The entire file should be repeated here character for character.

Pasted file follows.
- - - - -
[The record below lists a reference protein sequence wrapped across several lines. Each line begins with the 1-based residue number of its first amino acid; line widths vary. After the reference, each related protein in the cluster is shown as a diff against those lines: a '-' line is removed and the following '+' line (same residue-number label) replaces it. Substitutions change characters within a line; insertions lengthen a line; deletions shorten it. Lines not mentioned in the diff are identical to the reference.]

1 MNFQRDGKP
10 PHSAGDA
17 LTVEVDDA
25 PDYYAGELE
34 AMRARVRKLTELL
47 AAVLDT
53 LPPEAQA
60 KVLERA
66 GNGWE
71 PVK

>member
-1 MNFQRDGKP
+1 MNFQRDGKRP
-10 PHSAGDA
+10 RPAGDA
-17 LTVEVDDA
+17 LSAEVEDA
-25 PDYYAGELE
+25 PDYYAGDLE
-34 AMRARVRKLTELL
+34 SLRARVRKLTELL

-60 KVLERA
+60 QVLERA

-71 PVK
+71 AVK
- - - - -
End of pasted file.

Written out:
[The record below lists a reference protein sequence wrapped across several lines. Each line begins with the 1-based residue number of its first amino acid; line widths vary. After the reference, each related protein in the cluster is shown as a diff against those lines: a '-' line is removed and the following '+' line (same residue-number label) replaces it. Substitutions change characters within a line; insertions lengthen a line; deletions shorten it. Lines not mentioned in the diff are identical to the reference.]

1 MNFQRDGKP
10 PHSAGDA
17 LTVEVDDA
25 PDYYAGELE
34 AMRARVRKLTELL
47 AAVLDT
53 LPPEAQA
60 KVLERA
66 GNGWE
71 PVK

>member
-1 MNFQRDGKP
+1 MNFQRDGKRP
-10 PHSAGDA
+10 RPAGDA
-17 LTVEVDDA
+17 LSAEVEDA
-25 PDYYAGELE
+25 PDYYAGDLE
-34 AMRARVRKLTELL
+34 SLRARVRKLTELL

-60 KVLERA
+60 QVLERA

-71 PVK
+71 AVK